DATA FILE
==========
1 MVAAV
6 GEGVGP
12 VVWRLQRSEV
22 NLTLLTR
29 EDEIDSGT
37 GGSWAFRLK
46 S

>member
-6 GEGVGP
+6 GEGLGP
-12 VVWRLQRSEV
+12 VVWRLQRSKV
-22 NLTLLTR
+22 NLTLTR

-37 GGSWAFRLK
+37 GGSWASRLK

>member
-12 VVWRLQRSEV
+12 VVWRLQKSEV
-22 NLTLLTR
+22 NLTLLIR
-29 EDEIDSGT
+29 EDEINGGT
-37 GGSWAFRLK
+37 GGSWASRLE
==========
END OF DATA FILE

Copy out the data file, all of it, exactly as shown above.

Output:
1 MVAAV
6 GEGVGP
12 VVWRLQRSEV
22 NLTLLTR
29 EDEIDSGT
37 GGSWAFRLK
46 S

>member
-6 GEGVGP
+6 GEGLGP
-12 VVWRLQRSEV
+12 VVWRLQRSKV
-22 NLTLLTR
+22 NLTLTR

-37 GGSWAFRLK
+37 GGSWASRLK

>member
-12 VVWRLQRSEV
+12 VVWRLQKSEV
-22 NLTLLTR
+22 NLTLLIR
-29 EDEIDSGT
+29 EDEINGGT
-37 GGSWAFRLK
+37 GGSWASRLE